5 - Reuben Kramer – Baltimore artist – All through his life, Kramer was closely connected with the Maryland Institute of Art. However, after World War II, a young black artist name Haywood Rivers attempted to enroll during a period when the school was segregated. Kramer, after an unsuccessful battle with the schools administration to have this aspiring artist admitted, started the Baltimore Art Center in 1946 to provide art education to all, regardless of race. The school remained active until the Maryland Institute itself became integrated. In the 1950s, Kramer was among a group of sponsors who brought Marian Anderson to perform in Baltimore. This photograph of Kramer is part of the last photographic essay before he died. The picture shows him immersed among his creations. The mirror that reflects his image enhances the feeling of immersion.
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  • Chinese Restaurant - New York - 1997
    6a - Chinese restaurant kitchen – I was impressed with the heat, the spatter, the frantic activity of food preparation, and the contrast with the meal that is finally served up.
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  • Tatoo Artist - New Orleans - 1997
    6b - French Quarter - Tattoo parlor. The tattoo artist was creating art on his canvas in a store-front with a large window that displayed his activity. As I walked by I stopped to watch. The artist looked up and smiled and then went back to work as I took the picture.
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  • Bourbon Street - New Orleans - 1997
    6c - Jazz singer along Bourbon Street – the loneliness of the performer singing to small crowd of people who may be more interested in their conversation than her music.
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  • Sex Worker - Bangkok, Thailand - 2001
    7a - Commerce - A street prostitute in Bangkok – I met her sitting on the sidewalk. She led us to a ‘rent-by-the-hour’ hotel. With the help of my translator, I listened as she told us of her life. She was very happy to be a sex worker. It paid well and was adequate to support herself, her child, and her mother who took care of the child while she worked. She was most concerned that people in America might see my photographs of her and develop a bad impression of Thailand. I was amazed at how totally normal her life was.
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  • Brothel - Chiang Mai, Thailand - 2003
    7b - Commerce - Brothel in Chiang Mai – The girls are independent and can choose which bar or massage parlor they wish to be associated with. It depends on how successful the owner is in attracting customers. The split the fee 50/50 with the owner, but can move on to another place if they feel the establishment does not draw enough customers.
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  • Bangkok Market Scene - 2001
    7c - Commerce - Market in Bangkok – The market has a life of its own, a complex model organism exhibiting a variety of people, goods, and activities.
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  • Grandfather and Child - Akha Village, Thailand - 2003
    8a - Hill Tribe Villages – The people originate from Tibet and Mongolia, migrating south through China and Burma and into Thailand. Their culture revolves around mountain life. Since there are few mountainous regions south of Thailand, this may be as far south as they can go. The grandfather from an Akha Village stays at home to care for his grandson while the parents and older children go off to work the fields.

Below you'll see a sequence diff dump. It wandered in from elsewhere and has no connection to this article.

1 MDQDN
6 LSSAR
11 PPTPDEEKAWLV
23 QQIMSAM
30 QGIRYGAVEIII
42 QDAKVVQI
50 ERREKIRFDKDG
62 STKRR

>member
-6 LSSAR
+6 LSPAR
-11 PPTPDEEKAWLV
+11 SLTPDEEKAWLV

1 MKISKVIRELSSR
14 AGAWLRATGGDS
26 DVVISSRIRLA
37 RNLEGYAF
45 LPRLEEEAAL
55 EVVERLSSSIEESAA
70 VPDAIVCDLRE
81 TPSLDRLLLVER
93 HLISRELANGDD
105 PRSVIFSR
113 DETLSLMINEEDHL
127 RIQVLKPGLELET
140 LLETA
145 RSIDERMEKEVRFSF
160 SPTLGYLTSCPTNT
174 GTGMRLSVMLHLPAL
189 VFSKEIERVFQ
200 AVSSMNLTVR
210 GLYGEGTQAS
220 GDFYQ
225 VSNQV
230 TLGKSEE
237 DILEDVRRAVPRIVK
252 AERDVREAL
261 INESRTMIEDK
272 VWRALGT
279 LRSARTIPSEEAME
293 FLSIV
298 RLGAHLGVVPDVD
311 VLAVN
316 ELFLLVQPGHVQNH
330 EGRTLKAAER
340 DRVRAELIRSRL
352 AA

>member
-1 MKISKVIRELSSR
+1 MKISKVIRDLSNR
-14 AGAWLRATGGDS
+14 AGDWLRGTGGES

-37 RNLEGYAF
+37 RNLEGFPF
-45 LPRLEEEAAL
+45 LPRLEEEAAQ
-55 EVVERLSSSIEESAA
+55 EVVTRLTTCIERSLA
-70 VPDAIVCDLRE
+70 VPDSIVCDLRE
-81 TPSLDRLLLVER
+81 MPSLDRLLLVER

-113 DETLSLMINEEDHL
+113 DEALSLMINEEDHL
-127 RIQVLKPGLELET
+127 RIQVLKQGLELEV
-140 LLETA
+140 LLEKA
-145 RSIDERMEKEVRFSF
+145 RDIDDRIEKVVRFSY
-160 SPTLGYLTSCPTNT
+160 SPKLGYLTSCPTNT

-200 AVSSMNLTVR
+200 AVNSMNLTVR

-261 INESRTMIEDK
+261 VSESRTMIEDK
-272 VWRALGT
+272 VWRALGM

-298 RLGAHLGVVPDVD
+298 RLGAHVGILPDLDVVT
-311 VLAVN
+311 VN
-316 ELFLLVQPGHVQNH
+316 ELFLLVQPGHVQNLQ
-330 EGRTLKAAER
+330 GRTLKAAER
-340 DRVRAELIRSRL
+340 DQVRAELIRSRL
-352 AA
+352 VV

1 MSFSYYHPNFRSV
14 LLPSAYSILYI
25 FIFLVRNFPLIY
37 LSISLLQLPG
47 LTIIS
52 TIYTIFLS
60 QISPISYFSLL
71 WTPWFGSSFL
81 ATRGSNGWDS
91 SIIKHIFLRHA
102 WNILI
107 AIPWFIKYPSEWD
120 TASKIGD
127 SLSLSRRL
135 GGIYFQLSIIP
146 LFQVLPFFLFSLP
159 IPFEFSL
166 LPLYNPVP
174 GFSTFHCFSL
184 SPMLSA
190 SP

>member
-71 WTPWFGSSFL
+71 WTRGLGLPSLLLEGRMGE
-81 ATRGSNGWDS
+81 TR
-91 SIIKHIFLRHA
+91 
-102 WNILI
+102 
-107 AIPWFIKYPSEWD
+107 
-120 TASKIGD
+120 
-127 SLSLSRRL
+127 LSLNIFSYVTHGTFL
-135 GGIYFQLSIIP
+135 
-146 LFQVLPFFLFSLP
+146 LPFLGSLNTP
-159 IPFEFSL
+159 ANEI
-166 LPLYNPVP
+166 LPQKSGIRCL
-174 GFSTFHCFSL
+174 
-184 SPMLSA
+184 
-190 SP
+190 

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  • Lahu Home - Thailand - 2003
    8b - I stayed with this Lahu family for three days. He is the ‘head man’ of the tribe. The people are Animists, and during my stay we celebrated the coming of the new moon with prayers, incantations, tying of cotton string around people’s wrists, and dancing.
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  • Akha Grandmother - Thailand - 2001
    8c - Opium has long been a major source of income among the Hill Tribe People. While the government has attempted to encourage alternate forms of agriculture, the success is mixed. This particular Akha village is known to be actively involved in the opium trade. The grandmother in the picture stays at home to care for the children while their parents go into the city to work. I was told that she was strung out on opium.
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  • Waitress at Peaches - Farish Street, MS - 2005
    9a - Mississippi, Jackson – Farish Street, a section of Jackson that once was the heart of black culture and commerce. It produced such figures at Robert Johnson and Muddy Waters. But with integration, people left Farish Street for more opportunities. Irma – she works as a waitress in Ms. Peaches Café. She’s very proud of the art work her 19 year old son has produced, and wants to find a way for him to get more art education and exposure.
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  • Fish House Customers - Farish Street, MS - 2006
    9b - A couple at the Fish House across the street form Ms. Peaches Café. She calls him’my sweetee, ‘ and thinks he’s very beautiful. They come to the Fish House every day for fried cat fish.
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The Silent Observer

The Silent Observer is a portfolio of my photographs covering 50 years of 'street photography'. They're chosen to illustrate my vision and how I've chosen to communicate it. The collection begins with my first essay when I visited Belvedere Billiards in Baltimore in 1957 at the age of 15. It progresses throughout the years with examples from several projects, ending with the Farish Street project which was exhibited in 2007.